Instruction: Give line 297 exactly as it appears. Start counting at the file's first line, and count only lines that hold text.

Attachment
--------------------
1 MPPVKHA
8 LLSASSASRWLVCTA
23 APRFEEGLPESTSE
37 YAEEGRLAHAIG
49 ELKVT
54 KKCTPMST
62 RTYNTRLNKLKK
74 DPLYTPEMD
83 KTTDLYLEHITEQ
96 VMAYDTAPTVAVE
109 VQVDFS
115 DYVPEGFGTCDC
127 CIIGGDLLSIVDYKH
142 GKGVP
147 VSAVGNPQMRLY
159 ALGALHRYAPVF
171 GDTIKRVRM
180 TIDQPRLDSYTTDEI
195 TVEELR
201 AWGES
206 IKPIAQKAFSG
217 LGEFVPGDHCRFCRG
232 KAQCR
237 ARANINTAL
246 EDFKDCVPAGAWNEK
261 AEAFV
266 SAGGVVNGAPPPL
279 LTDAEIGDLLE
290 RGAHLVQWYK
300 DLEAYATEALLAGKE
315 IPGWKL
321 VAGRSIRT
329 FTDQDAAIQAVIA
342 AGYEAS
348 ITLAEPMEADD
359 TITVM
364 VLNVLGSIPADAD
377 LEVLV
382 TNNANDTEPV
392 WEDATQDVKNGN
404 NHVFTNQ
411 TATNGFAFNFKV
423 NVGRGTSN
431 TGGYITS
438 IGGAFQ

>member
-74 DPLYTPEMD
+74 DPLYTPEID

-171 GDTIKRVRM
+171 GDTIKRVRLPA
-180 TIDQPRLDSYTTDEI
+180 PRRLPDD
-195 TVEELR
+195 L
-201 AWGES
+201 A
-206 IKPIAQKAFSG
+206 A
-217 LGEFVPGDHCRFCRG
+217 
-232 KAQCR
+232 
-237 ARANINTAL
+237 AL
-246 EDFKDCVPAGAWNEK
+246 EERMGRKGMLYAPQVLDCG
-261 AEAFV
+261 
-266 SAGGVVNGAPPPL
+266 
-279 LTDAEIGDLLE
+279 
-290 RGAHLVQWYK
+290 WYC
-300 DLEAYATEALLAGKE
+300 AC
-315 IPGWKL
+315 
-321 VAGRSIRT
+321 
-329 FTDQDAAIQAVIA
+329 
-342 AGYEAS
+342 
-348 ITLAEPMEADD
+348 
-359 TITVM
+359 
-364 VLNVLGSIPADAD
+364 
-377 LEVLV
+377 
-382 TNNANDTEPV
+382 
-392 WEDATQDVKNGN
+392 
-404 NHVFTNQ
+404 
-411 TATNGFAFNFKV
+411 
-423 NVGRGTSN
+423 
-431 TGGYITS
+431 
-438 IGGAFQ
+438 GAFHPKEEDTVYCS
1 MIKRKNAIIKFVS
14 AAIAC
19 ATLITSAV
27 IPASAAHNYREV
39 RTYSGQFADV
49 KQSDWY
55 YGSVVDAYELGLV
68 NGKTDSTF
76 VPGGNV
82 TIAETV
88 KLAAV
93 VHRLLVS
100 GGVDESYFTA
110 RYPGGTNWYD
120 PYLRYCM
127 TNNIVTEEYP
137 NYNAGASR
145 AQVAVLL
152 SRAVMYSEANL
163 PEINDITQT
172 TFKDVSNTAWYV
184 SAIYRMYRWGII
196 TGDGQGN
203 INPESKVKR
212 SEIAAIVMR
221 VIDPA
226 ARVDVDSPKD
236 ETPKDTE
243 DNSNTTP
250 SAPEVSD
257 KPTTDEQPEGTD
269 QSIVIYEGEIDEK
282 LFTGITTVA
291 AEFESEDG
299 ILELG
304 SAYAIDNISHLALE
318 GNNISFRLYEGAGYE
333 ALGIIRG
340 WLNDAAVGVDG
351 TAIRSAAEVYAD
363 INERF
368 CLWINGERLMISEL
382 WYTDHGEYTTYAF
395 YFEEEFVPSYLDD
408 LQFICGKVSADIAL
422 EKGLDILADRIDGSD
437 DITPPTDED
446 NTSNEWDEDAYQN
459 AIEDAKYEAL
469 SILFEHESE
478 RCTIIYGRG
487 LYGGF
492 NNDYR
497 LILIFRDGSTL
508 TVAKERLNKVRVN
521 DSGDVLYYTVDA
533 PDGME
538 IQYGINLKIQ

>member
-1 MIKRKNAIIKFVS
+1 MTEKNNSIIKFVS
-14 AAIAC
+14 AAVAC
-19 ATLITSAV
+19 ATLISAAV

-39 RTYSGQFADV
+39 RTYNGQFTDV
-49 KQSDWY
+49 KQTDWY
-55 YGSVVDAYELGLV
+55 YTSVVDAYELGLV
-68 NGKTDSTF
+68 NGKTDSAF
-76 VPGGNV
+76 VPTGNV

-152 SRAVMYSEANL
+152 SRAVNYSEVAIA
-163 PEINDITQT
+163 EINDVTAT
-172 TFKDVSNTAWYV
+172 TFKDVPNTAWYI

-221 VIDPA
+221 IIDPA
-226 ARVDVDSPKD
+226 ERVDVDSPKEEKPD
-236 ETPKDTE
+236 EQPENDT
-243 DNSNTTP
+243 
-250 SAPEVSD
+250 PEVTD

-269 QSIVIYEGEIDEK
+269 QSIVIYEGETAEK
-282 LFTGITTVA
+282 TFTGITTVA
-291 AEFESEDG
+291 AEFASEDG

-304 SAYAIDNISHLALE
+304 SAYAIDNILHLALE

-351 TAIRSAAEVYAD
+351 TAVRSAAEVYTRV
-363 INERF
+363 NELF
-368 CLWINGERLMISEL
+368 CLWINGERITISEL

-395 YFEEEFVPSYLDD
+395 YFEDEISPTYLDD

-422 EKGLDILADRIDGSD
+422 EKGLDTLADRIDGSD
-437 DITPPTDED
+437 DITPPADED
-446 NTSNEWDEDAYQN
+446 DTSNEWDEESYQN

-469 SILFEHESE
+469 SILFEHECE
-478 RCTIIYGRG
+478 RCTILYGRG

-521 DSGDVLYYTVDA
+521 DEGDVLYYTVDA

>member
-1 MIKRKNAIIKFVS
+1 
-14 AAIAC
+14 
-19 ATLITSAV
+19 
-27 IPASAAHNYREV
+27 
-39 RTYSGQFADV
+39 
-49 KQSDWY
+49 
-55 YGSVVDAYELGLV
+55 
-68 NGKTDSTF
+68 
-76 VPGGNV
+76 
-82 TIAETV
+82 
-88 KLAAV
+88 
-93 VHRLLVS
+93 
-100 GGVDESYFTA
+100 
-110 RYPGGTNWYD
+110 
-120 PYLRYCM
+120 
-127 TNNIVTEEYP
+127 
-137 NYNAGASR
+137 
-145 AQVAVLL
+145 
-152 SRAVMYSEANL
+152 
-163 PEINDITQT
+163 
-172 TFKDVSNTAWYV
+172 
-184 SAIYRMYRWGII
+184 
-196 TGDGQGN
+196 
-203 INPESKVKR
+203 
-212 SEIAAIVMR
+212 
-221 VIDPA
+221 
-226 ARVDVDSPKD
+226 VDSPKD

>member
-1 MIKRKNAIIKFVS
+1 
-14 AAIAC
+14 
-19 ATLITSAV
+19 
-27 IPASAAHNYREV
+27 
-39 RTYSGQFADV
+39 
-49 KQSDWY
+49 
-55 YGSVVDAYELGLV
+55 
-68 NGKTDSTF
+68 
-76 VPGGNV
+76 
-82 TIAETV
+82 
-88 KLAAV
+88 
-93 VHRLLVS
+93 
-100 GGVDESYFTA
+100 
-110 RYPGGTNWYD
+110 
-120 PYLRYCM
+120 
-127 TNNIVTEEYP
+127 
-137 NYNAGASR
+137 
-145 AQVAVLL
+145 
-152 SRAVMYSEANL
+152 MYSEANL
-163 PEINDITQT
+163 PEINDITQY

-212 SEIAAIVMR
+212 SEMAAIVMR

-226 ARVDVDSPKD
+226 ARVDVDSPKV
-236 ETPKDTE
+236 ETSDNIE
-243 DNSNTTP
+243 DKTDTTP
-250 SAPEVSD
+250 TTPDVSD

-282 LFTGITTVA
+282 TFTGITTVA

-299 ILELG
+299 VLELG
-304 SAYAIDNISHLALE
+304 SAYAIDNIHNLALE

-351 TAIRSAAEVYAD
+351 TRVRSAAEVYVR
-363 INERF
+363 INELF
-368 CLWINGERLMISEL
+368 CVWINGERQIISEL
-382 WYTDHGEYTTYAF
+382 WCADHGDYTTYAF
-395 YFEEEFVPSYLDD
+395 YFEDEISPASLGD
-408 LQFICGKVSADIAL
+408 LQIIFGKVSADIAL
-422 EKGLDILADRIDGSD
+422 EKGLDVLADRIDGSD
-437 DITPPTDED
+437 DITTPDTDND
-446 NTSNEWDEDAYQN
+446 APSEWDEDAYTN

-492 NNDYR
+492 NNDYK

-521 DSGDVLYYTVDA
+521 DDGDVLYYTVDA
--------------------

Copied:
+68 